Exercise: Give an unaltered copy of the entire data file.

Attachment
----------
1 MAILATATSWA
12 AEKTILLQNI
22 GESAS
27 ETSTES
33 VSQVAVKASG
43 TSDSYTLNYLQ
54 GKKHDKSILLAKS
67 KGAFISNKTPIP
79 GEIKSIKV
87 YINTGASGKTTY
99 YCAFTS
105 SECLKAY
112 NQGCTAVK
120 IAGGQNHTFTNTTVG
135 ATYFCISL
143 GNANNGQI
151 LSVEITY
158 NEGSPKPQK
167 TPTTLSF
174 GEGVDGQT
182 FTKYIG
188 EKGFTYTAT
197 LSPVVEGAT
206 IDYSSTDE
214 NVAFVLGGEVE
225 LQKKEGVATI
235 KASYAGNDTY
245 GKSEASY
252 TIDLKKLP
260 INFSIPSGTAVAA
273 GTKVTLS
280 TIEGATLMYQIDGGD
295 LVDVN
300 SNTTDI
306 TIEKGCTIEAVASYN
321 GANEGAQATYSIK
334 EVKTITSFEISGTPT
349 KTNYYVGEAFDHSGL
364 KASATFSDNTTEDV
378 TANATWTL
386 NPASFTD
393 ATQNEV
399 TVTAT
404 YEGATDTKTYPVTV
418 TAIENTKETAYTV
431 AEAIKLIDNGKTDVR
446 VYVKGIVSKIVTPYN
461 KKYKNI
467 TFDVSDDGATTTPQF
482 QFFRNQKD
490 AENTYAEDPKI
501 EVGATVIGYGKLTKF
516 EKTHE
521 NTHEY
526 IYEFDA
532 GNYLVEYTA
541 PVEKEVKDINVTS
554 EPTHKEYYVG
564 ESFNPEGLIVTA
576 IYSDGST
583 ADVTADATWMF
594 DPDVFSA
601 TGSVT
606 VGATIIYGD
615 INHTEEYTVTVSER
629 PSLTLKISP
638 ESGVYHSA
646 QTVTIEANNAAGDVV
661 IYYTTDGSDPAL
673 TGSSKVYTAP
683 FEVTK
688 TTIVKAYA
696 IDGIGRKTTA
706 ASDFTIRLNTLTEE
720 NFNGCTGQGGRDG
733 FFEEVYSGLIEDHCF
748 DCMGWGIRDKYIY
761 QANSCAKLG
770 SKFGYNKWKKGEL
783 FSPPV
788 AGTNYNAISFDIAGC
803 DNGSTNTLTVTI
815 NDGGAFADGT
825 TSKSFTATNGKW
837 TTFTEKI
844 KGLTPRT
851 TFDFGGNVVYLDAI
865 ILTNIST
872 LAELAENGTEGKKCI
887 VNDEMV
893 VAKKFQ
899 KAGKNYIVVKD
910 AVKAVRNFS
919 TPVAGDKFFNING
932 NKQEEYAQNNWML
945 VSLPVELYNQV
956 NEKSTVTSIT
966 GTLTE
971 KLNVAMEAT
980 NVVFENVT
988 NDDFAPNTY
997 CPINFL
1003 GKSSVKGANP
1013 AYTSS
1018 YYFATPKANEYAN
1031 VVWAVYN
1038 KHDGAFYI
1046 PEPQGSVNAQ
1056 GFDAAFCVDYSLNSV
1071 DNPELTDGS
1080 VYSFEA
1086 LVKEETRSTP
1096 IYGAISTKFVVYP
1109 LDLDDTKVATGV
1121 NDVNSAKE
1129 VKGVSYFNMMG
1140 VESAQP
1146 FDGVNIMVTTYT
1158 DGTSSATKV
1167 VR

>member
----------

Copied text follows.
1 MAILATATSWA
12 AEKTILLQNI
22 GESAS
27 ETSTES
33 VSQVAVKASG
43 TSDSYTLNYLQ
54 GKKHDKSILLAKS
67 KGAFISNKTPIP
79 GEIKSIKV
87 YINTGASGKTTY
99 YCAFTS
105 SECLKAY
112 NQGCTAVK
120 IAGGQNHTFTNTTVG
135 ATYFCISL
143 GNANNGQI
151 LSVEITY
158 NEGSPKPQK
167 TPTTLSF
174 GEGVDGQT
182 FTKYIG
188 EKGFTYTAT
197 LSPVVEGAT
206 IDYSSTDE
214 NVAFVLGGEVE
225 LQKKEGVATI
235 KASYAGNDTY
245 GKSEASY
252 TIDLKKLP
260 INFSIPSGTAVAA
273 GTKVTLS
280 TIEGATLMYQIDGGD
295 LVDVN
300 SNTTDI
306 TIEKGCTIEAVASYN
321 GANEGAQATYSIK
334 EVKTITSFEISGTPT
349 KTNYYVGEAFDHSGL
364 KASATFSDNTTEDV
378 TANATWTL
386 NPASFTD
393 ATQNEV
399 TVTAT
404 YEGATDTKTYPVTV
418 TAIENTKETAYTV
431 AEAIKLIDNGKTDVR
446 VYVKGIVSKIVTPYN
461 KKYKNI
467 TFDVSDDGATTTPQF
482 QFFRNQKD
490 AENTYAEDPKI
501 EVGATVIGYGKLTKF
516 EKTHE
521 NTHEY
526 IYEFDA
532 GNYLVEYTA
541 PVEKEVKDINVTS
554 EPTHKEYYVG
564 ESFNPEGLIVTA
576 IYSDGST
583 ADVTADATWMF
594 DPDVFSA
601 TGSVT
606 VGATIIYGD
615 INHTEEYTVTVSER
629 PSLTLKISP
638 ESGVYHSA
646 QTVTIEANNAAGDVV
661 IYYTTDGSDPAL
673 TGSSKVYTAP
683 FEVTK
688 TTIVKAYA
696 IDGIGRKTTA
706 ASDFTIRLNTLTEE
720 NFNGCTGQGGRDG
733 FFEEVYSGLIEDHCF
748 DCMGWGIRDKYIY
761 QANSCAKLG
770 SKFGYNKWKKGEL
783 FSPPV
788 AGTNYNAISFDIAGC
803 DNGSTNTLTVTI
815 NDGGAFADGT
825 TSKSFTATNGKW
837 TTFTEKI
844 KGLTPRT
851 TFDFGGNVVYLDAI
865 ILTNIST
872 LAELAENGTEGKKCI
887 VNDEMV
893 VAKKFQ
899 KAGKNYIVVKD
910 AVKAVRNFS
919 TPVAGDKFFNING
932 NKQEEYAQNNWML
945 VSLPVELYNQV
956 NEKSTVTSIT
966 GTLTE
971 KLNVAMEAT
980 NVVFENVT
988 NDDFAPNTY
997 CPINFL
1003 GKSSVKGANP
1013 AYTSS
1018 YYFATPKANEYAN
1031 VVWAVYN
1038 KHDGAFYI
1046 PEPQGSVNAQ
1056 GFDAAFCVDYSLNSV
1071 DNPELTDGS
1080 VYSFEA
1086 LVKEETRSTP
1096 IYGAISTKFVVYP
1109 LDLDDTKVATGV
1121 NDVNSAKE
1129 VKGVSYFNMMG
1140 VESAQP
1146 FDGVNIMVTTYT
1158 DGTSSATKV
1167 VR

>member